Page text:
Genomic alterations in primary cutaneous melanomas detected by metaphase comparative genomic hybridization with laser capture or manual microdissection: 6p gains may predict poor outcome

Cancer Genet Cytogenet. 2005 Feb;157(1):1-11. doi: 10.1016/j.cancergencyto.2004.06.004.


To clarify the correlation of genomic alterations with clinical and histological features, we performed metaphase comparative genomic hybridization analysis on 20 primary cutaneous melanomas, which were obtained by laser capture or manual microdissection, and 16 melanoma cell lines. There were no differences in the average number of aberrations between acral melanomas (AM) and non-AM, although gains of 5q and 11q13 were more frequent (P=0.05) and 10q loss was less frequent (P=0.01) in AM than in non-AM. Although tumor thickness is considered a measurable estimate of clinical expression, there were no differences in the average number of aberrations among 4 groups, classified by thickness of the tumor. While the majority of aberrations were equally distributed among the 4 groups, 6p gains were found only in the thickest tumors. Patients with 6p or 1q gains had a lower overall survival rate than those without them (P=0.0002 or P=0.013). While gains of 1q, 2q, 3p, 3q, 7q, 20p, and 20q were more frequent in the cell lines than in the primary tumors (P<0.01), losses of 6q, 9p, 10p, and 10q were equally found in both cell lines and primary tumors. The present study showed that chromosomal aberrations had already occurred in the thinner tumors, and that 6p and 1q gains may be a prognostic factor.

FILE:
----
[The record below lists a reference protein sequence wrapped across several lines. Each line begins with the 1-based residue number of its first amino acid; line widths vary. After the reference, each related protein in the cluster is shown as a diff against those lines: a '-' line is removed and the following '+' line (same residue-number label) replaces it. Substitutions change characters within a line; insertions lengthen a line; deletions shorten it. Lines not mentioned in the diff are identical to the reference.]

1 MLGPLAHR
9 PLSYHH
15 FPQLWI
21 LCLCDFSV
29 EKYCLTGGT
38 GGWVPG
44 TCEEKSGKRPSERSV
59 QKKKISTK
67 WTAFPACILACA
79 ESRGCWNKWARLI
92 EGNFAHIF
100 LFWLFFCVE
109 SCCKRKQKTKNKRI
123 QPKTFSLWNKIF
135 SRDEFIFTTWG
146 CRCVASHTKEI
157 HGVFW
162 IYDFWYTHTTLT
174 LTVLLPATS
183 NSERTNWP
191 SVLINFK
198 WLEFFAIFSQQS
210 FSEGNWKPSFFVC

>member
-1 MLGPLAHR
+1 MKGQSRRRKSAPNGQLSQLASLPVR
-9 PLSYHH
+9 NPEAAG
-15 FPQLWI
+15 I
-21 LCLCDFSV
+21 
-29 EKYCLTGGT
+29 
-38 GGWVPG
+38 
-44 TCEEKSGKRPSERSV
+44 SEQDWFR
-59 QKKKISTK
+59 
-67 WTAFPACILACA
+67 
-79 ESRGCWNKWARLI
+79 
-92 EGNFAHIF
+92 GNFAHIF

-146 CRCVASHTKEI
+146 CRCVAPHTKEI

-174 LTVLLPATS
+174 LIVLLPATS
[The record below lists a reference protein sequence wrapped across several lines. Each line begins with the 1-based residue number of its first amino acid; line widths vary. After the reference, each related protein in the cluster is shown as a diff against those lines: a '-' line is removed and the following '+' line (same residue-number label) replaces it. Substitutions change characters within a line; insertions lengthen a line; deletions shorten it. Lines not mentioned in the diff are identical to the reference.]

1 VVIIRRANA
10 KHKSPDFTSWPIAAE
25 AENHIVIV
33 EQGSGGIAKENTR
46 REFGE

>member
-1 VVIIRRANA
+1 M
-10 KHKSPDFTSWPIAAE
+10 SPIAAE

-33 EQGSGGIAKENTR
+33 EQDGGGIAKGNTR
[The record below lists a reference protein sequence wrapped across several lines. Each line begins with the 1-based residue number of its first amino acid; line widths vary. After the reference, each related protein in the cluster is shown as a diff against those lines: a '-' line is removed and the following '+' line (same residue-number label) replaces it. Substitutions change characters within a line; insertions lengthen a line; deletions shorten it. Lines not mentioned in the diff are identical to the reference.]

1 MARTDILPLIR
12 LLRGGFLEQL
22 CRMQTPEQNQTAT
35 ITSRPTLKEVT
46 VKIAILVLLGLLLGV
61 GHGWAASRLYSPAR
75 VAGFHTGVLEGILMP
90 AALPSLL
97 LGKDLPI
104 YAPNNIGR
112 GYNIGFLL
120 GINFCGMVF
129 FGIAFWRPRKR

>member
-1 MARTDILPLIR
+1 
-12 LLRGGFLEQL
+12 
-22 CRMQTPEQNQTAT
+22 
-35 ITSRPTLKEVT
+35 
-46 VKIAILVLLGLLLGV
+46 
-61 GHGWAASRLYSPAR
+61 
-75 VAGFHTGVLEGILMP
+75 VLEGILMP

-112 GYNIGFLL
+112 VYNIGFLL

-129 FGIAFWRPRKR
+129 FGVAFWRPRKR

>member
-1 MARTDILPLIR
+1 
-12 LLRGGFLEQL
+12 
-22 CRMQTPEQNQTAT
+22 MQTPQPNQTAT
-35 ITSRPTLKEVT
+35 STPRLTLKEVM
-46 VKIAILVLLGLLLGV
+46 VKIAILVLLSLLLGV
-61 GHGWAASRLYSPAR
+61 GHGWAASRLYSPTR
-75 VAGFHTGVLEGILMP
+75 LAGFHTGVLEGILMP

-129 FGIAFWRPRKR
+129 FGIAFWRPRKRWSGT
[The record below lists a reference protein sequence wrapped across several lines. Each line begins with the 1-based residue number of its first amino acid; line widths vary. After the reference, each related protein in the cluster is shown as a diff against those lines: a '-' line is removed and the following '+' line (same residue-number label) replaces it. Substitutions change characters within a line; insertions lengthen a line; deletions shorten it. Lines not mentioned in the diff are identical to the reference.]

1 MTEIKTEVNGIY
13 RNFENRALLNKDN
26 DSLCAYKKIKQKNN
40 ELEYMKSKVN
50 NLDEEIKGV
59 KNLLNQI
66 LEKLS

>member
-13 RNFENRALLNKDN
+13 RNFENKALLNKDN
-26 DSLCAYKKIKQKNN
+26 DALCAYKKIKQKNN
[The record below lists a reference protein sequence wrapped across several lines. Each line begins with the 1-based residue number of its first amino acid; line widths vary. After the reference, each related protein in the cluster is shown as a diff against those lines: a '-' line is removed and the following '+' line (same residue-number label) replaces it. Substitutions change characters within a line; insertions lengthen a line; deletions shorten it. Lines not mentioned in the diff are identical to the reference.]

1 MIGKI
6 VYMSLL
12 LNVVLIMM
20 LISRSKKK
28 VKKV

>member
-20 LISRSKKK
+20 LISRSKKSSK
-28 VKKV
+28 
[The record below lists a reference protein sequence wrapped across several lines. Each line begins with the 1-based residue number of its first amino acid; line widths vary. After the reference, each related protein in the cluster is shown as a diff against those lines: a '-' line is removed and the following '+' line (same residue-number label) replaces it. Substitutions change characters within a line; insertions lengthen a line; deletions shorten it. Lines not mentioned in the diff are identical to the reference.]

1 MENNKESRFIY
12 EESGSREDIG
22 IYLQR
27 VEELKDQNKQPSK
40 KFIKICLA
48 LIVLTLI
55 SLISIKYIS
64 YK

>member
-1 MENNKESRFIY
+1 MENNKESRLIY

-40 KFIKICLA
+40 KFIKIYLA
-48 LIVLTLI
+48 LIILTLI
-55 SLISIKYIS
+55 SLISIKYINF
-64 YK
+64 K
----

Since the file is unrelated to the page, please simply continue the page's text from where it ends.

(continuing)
Publication types

  • Research Support, Non-U.S. Gov't

MeSH terms

  • Adult
  • Aged
  • Chromosome Aberrations*
  • Chromosomes, Human, Pair 6*
  • Female
  • Humans
  • Lasers
  • Male
  • Melanoma / genetics*
  • Melanoma / mortality
  • Metaphase*
  • Microdissection*
  • Middle Aged
  • Nucleic Acid Hybridization*
  • Prognosis
  • Skin Neoplasms / genetics*
  • Skin Neoplasms / mortality
  • Survival Rate